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Veteran catcher Jason Castro and the Astros went through with an arbitration hearing over a difference of $250,000 and the three-person panel ruled in favor of the team.

That means Castro will make $5 million this season rather than his requested amount of $5.25 million. This is his final year of arbitration eligibility, so the 29-year-old catcher will be a free agent after the season.

Castro showed a lot of promise early on, including making the All-Star team at age 26 in 2013, but since then he’s hit just .217 with a .650 OPS in 230 games. His power and pitch-framing skills are a valuable combination even within sub par overall production, so 2016 will be a key year for the former first-round draft pick.

Donald Trump, Jeb Bush, Eminent Domain and the history of the Rangers Ballpark

Republican presidential candidate, businessman Donald Trump addresses supporters at a campaign rally, Monday, Dec. 21, 2015, in Grand Rapids, Mich. (AP Photo/Carlos Osorio)
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Eminent Domain — the right of a government to take/buy private property for public use — and its implications has always been a controversial topic. It became far more controversial in the 1990s and early 2000s, however,  as the practice, which is intended for public projects like roads and stuff, was increasingly used in ways to help developers and businesses.

The controversy came to a head in the 2005 case Kelo v. City of New London in which the Supreme Court held that general benefits a community enjoyed from economic growth — not just direct public works — qualified as a “public use” under the Takings Clause of the Fifth Amendment. The upshot: if someone had a good argument that a shopping mall would benefit the community, Mr. Developer and the government can force you to sell them their house.

This led to a HUGE backlash, with property rights people freaking out about what seemed like a pretty clear abuse of governmental power serving the interests of developers. Some 44 states have since passed laws outlawing the use of Eminent Domain for purely economic development. Some of that backlash has gone too far in the other direction, with some laws getting passed which not only required compensation to landowners if land was taken, but merely if land was diminished in value.  Like, if the government passes an environmental regulation which makes your private, for-profit toxic waste dump less lucrative than it was, the government has to pay you. It’s crazy stuff, really. And all of those laws notwithstanding, the topic continues to be a controversial one, with battles over what, exactly, is “public” what is a “public good” and all of that raging on. It’s rather fascinating. At least for boring nerfherders like me.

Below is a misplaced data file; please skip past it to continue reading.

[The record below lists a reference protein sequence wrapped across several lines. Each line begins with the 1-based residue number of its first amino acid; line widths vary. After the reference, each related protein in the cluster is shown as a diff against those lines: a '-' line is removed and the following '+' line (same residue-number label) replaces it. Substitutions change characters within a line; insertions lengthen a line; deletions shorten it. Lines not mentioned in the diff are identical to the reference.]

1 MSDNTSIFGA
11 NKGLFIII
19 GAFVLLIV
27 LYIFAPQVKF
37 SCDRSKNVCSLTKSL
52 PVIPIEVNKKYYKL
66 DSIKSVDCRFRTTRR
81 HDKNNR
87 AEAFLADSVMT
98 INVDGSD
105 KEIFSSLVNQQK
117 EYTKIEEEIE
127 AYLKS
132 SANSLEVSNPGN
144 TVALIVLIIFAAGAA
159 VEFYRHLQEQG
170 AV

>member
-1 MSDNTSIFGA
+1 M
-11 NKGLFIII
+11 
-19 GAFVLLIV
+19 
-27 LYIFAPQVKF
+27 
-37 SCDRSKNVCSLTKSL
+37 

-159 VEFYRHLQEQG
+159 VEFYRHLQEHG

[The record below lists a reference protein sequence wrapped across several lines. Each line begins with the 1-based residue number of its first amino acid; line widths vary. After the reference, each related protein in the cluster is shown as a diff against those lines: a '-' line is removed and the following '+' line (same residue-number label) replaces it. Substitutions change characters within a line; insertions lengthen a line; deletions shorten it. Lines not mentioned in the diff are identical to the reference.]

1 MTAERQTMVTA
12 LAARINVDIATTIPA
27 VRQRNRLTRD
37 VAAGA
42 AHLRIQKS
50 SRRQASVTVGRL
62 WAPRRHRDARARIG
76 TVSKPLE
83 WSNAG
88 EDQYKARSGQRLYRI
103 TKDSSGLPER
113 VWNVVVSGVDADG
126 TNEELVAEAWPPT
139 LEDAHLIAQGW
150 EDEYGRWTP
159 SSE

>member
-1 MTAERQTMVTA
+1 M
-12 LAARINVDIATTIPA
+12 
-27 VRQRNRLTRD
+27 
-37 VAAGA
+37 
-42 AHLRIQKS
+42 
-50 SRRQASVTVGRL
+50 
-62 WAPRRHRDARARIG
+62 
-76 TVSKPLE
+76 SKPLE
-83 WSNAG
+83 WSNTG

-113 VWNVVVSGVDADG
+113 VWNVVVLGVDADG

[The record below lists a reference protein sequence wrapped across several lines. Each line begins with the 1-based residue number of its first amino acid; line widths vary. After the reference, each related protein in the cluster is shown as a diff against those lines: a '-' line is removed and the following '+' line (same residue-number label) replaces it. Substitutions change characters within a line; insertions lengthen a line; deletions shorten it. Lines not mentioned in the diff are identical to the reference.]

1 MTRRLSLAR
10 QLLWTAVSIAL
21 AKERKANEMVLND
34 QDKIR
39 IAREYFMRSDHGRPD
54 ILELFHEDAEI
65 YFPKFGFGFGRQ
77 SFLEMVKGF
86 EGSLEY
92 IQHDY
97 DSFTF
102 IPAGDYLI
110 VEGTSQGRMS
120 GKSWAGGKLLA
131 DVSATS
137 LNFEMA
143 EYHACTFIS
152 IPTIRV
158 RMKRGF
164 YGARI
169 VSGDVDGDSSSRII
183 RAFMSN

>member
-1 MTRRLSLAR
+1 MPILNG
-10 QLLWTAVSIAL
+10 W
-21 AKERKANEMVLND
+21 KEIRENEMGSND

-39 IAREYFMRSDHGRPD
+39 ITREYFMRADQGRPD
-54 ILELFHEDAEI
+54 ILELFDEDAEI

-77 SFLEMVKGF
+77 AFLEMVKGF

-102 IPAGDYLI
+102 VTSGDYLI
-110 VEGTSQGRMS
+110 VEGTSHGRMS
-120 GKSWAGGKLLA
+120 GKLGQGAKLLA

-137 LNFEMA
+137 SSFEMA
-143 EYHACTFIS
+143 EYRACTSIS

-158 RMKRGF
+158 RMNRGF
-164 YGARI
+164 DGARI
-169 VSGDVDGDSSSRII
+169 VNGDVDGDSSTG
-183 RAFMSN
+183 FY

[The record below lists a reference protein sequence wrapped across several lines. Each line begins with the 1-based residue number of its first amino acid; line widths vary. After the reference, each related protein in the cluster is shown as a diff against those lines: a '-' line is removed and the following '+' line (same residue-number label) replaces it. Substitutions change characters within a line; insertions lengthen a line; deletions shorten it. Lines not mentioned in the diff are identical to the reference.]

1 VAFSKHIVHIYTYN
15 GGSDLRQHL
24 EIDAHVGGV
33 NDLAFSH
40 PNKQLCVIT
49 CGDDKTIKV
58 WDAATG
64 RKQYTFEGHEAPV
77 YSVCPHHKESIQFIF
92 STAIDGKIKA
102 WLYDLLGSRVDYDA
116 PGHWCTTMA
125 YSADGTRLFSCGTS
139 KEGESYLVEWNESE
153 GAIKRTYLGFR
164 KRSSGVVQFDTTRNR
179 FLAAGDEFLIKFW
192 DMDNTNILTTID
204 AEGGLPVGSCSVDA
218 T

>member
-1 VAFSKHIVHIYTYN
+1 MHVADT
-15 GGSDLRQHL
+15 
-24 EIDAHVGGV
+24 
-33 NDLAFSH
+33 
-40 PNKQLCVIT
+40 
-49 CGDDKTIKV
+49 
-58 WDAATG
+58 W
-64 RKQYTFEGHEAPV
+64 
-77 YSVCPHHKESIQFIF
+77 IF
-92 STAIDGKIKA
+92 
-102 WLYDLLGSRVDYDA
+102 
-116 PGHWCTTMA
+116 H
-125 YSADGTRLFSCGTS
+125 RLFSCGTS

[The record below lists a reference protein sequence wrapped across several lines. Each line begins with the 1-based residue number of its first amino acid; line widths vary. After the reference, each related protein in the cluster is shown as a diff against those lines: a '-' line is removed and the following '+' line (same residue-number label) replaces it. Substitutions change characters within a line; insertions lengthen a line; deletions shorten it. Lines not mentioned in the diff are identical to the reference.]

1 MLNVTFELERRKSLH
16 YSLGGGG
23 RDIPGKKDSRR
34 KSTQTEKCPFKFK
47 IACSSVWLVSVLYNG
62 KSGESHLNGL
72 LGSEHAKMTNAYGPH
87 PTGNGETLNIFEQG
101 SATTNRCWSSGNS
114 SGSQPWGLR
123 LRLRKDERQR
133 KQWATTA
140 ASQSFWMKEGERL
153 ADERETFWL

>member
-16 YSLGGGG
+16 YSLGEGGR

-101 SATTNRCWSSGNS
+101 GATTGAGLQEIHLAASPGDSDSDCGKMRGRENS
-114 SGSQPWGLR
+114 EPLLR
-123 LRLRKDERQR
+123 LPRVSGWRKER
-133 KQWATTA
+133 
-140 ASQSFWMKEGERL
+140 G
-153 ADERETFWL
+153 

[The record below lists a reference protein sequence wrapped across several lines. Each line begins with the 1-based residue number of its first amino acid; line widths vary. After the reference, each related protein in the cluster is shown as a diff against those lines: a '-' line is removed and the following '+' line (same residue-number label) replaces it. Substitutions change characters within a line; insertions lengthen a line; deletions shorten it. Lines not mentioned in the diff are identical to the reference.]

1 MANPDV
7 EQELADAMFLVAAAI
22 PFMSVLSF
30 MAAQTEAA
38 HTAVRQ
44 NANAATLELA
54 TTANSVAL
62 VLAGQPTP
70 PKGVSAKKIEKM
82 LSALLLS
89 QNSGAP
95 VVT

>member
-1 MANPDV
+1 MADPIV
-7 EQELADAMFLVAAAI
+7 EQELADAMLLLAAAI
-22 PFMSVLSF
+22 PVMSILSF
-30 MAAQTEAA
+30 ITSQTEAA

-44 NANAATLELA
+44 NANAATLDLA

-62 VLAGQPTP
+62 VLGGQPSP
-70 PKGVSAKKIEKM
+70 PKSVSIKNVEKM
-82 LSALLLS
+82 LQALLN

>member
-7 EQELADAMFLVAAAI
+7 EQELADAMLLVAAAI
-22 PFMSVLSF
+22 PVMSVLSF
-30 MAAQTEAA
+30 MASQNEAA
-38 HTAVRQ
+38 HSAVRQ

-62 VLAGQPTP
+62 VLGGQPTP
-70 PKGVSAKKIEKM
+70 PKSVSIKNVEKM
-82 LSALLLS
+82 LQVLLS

In the recent GOP presidential debate Donald Trump and Jeb Bush got into it on the topic, with Trump — a real estate developer, or course — defending the use of Eminent Domain to take land for economic development and Bush — a really desperate dude who at this point will take ANY position he can if it’ll give him traction — opposing it. In the days since they’ve continued to fight about it, with Trump charging Bush with hypocrisy since his brother, George W., was an owner of the Texas Rangers when they built their new ballpark with the help of Eminent Domain.

Ahh, yes. We finally get to baseball.

Today Nathaniel Rakich of Baseballot digs into that project and looks at how it all played out against the Eminent Domain debate. It touches on stuff we talk about a lot around here: are ballparks engines of economic development or merely for the enrichment of ballclubs? If they are built by a municipality, are they public goods? Wait, how can they be public goods if you can’t just walk into them for free? And the arguments go on.

It’s fascinating stuff showing, once again, that the real world and baseball intersect all the dang time and it’s handy to have a handle on just how, exactly, it does so.